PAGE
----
## König’s Lemma (p20 (A))

(Exercise 4.12)
Let $T$ be a tree on $A$.  If $T$ is finite splitting, then $[T] \neq \emptyset$ iff $T$ is infinite.  Show that this fails if $T$ is not finite splitting.

Proof.

$\Rightarrow$”. Suppose $T$ is finite.  Then, obviously, $[T] = \emptyset$.
$\Leftarrow$”. Suppose $T$ is infinite.  Since $T$ is finite splitting, for every $n \in \mathbb{N}$, the number of strings in $T$ of length $n$ is finite. (see Fact here)

Now, there is no terminal string of maximal length. For if there were, $T$ would be finite.  That is, for each $n$, there exists terminal string $s^n$, where $\text{length}(s^n) = m \ge n$.  Let $C := \{ s^n : n \in \mathbb{N} \}$. Now, there must be an infinite subset $B_1 \subset C$ such that $r, s \in B_1$ implies $r|1 = s|1$, for otherwise the fact that there are only finitely many sequences of length $1$ would be contradicted.  Define $t^1 := r|1$.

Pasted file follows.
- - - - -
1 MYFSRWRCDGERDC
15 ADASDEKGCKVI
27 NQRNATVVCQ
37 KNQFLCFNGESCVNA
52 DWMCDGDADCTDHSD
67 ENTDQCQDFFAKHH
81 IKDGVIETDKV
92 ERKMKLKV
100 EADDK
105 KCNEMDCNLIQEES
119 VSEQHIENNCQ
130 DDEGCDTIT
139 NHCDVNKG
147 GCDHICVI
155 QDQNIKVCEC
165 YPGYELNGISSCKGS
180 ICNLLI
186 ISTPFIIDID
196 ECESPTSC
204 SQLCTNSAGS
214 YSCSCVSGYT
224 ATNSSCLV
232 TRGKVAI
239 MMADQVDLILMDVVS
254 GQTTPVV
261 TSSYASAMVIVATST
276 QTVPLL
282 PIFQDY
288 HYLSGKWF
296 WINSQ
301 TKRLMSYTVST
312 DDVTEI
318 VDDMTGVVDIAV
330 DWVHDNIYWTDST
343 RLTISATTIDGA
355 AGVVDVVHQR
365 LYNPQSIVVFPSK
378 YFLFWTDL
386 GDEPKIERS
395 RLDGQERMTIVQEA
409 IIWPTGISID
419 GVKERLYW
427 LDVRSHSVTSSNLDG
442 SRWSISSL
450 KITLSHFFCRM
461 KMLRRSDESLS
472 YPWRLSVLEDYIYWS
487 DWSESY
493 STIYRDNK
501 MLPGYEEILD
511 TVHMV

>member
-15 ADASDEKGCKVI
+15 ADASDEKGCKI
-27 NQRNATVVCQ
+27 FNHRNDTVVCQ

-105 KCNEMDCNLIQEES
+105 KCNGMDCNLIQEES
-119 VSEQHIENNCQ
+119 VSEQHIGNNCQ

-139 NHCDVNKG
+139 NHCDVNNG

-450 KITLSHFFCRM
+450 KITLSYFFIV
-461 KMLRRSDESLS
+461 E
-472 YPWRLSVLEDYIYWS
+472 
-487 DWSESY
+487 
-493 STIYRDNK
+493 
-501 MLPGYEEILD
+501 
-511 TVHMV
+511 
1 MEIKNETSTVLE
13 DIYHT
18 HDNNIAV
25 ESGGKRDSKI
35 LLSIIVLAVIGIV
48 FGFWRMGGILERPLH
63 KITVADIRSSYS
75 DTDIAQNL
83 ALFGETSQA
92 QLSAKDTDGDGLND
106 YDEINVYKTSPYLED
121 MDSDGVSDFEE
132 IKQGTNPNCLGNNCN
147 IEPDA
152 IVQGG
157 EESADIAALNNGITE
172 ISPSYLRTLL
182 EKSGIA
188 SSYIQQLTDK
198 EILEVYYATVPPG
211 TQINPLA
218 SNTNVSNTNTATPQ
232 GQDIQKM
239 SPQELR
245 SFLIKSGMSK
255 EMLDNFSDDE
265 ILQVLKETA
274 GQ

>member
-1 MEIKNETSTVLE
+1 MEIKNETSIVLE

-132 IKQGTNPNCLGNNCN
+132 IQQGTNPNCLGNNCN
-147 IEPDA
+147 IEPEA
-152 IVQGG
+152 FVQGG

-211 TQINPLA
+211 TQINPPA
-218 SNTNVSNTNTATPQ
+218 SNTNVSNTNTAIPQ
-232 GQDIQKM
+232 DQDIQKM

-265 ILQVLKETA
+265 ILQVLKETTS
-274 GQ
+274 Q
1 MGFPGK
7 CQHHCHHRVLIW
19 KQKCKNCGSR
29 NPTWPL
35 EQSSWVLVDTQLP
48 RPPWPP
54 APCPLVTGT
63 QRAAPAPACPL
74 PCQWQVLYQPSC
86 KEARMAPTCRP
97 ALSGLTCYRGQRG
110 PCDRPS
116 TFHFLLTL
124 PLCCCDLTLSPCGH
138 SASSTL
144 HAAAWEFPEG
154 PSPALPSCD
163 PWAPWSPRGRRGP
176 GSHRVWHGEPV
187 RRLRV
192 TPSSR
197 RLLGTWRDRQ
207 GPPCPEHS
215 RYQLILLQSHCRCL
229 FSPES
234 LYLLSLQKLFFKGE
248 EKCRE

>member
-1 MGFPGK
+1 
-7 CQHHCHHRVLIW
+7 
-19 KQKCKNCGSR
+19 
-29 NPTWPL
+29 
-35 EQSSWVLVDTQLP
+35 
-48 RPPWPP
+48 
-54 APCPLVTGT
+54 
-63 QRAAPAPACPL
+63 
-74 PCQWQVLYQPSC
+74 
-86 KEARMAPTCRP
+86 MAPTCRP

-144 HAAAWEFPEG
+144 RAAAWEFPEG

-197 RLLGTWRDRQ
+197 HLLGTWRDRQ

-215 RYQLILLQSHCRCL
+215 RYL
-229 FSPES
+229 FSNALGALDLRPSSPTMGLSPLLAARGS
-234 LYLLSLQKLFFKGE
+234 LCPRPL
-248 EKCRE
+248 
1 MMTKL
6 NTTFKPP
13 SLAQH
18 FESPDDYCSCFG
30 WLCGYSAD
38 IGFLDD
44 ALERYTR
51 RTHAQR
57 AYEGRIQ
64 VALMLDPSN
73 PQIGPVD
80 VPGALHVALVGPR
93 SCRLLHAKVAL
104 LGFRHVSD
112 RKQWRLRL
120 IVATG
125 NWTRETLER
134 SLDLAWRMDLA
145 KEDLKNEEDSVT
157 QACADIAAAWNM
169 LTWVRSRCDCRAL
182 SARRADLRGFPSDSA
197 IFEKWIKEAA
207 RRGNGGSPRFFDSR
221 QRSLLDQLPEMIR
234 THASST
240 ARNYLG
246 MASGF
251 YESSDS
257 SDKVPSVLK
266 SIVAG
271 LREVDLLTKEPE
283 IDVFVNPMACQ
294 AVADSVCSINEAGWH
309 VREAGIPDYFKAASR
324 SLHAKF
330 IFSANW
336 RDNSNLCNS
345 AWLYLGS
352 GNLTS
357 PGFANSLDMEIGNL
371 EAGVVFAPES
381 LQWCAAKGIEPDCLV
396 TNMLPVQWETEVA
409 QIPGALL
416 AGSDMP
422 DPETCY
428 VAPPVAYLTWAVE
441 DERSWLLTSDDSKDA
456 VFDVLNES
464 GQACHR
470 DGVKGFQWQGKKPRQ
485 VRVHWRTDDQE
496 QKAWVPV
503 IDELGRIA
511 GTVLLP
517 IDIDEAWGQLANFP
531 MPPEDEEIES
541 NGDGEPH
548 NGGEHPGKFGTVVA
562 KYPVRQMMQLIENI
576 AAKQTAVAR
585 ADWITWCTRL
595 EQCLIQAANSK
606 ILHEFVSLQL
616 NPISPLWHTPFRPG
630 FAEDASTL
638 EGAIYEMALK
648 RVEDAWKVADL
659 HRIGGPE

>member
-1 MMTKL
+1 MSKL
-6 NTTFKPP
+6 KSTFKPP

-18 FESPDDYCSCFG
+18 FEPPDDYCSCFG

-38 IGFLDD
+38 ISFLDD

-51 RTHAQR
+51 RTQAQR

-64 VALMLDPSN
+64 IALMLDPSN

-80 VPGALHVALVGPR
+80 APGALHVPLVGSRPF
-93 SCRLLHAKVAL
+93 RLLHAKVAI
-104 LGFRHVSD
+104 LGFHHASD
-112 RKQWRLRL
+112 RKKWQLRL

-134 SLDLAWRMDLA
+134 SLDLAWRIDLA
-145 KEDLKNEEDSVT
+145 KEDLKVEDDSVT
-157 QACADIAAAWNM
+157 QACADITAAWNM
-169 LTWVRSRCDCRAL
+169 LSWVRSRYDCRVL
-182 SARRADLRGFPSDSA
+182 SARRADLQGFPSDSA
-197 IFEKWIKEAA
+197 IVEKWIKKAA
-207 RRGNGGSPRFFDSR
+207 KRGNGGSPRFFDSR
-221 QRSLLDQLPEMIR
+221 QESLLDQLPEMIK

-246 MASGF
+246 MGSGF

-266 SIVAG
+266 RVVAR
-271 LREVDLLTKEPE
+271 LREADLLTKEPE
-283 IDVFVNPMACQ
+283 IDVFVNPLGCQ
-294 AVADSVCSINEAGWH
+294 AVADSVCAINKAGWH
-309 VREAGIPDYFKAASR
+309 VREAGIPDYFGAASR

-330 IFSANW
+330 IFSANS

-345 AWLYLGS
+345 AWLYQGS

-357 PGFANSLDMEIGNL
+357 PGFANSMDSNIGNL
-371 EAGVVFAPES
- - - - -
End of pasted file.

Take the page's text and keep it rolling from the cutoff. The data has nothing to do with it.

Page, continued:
Now, suppose that for $k \in \mathbb{N}$, there exists $B_k \subset B_{k - 1}$ such that $B_k$ is infinite, $r, s \in B_k$ implies $s|k = r|k := t^k$, and $t^k \supset t^{k - 1}$.  Now, there must exist infinite $B_{k + 1} \subset B_k$ such that $r, s \in B_{k + 1}$ implies $r|(k + 1) = s|(k + 1) := t^{k + 1}$, for otherwise the fact that there are only finitely many sequences of length $k + 1$ would be contradicted. Also, $t^{k + 1} \supset t^k$.

So, we have inductively constructed a sequence $(t^n) \subset T$ with $t^n \subset t^{n + 1}$ for all $n$.  Thus, there exists $x \in A^{\mathbb{N}}$ such that $x|n = t^n \in T$; that is $[T] \neq \emptyset$.

Finally, define $T := \{ \emptyset \} \cup \{ (n) : n \in \mathbb{N} \}$.  Then $T$ is infinite and $[T] = \emptyset$.  But $T$ is not finite splitting.

$\blacksquare$